Intelsat Could Raise $1.75B In IPO

Target: Intelsat Global Holdings

Price: Up to $1.75 billion

Sponsor: Silver Lake

Underwriters: Goldman Sachs, JPMorgan, Morgan Stanley

Intelsat Global Holdings, an operator of satellite services, has filed to raise up to $1.75 billion in an initial public offering, sister news service Reuters reported. Intelsat, which transmitted television images of Neil Armstrong’s landing on the moon, was bought by Serafina Acquisition in 2008. Serafina is backed by private equity firm Silver Lake, among other funds.

Technology stocks have had a good run in an otherwise lackluster IPO market, and companies such as Audience Inc and Millennial Media Inc have benefited from the market’s soft spot on their debut. Payday lender Community Choice Financial Inc and energy company New Source Energy Corp. pulled their prospective offerings over the past fortnight as market conditions remained unpromising.

Luxembourg-based Intelsat told the U.S. Securities and Exchange Commission in a preliminary prospectus that Goldman Sachs, JPMorgan and Morgan Stanley were underwriting the IPO. Intelsat posted net loss of $400 million on revenue of $2.6 billion for the year ended Dec. 31, according to the regulatory filing. The company, which had operated as an intergovernmental organization for more than 30 years, became a private company in 2001.

Intelsat, which assumed debt of about $3.7 billion after the leveraged buyout (LBO), said it may use part of the proceeds from the offering to redeem and repay debt. The company’s revenue has been relatively flat and the offering seems to be a way to pay back debt, said Francis Gaskins, a partner at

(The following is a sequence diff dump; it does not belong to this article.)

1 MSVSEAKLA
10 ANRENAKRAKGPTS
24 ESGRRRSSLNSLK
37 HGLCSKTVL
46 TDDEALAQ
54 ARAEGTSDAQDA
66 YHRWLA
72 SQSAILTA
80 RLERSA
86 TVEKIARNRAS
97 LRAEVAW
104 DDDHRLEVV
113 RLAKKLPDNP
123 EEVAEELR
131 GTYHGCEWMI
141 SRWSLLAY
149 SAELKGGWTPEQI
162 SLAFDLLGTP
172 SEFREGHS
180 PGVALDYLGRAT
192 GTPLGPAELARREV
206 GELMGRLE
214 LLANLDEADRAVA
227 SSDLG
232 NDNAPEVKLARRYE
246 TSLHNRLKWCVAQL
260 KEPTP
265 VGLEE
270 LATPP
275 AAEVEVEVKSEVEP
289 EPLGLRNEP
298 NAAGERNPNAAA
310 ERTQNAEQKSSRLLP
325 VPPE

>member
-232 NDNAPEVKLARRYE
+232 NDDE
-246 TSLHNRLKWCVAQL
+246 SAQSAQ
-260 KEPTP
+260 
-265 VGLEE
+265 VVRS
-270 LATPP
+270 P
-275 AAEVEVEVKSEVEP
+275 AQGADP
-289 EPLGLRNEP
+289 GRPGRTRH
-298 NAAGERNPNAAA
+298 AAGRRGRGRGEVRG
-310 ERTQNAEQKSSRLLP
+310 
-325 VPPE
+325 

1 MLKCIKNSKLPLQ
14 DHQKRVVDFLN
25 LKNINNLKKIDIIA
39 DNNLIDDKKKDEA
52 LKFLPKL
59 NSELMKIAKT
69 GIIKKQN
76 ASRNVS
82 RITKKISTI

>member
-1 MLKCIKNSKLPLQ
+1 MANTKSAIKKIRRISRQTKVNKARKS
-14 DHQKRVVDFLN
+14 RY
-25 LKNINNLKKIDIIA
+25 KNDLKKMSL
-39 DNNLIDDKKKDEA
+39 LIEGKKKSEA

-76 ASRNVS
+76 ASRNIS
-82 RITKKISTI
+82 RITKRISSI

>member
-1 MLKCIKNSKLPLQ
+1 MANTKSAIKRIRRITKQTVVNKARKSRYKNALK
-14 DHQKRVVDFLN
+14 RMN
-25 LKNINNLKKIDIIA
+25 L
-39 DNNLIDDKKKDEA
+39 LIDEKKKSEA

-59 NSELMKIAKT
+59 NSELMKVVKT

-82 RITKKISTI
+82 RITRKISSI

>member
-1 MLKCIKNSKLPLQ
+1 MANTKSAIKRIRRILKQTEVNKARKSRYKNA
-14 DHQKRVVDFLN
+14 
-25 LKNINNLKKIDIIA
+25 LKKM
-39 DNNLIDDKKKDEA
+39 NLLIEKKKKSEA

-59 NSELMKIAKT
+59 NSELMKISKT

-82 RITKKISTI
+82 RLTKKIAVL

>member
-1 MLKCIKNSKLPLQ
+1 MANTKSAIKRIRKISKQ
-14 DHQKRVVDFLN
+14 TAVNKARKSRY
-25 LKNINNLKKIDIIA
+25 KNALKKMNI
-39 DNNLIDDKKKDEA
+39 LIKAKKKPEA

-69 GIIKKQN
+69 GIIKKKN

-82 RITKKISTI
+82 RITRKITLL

In February, debt-laden casino operator Caesars Entertainment Corp. went public, to make up some of the losses made by its private equity owners. (Apollo Global Management and TPG Capital paid $31 billion to take Caesars, then known as Harrah’s Entertainment Inc., private in 2008.) LBOs, in which the acquisition is financed with a large amount of debt, have been criticized for saddling the companies with debt and leaving them with little options to pay them back. Gaskins said the Intelsat offering was not “particularly exciting.”

The filing did not reveal how many shares the company planned to sell or their expected price. The company, which will change its name to Intelsat SA before it goes public, intends to list its common stock on the New York Stock Exchange under the symbol “I”.

The amount of money a company says it plans to raise in its first IPO filings is used to calculate registration fees. The final size of the IPO could be different.

(Sharanya Hrishikesh is a trainee correspondent for Reuters in Bangalore, additional reporting by Sinead Carew.)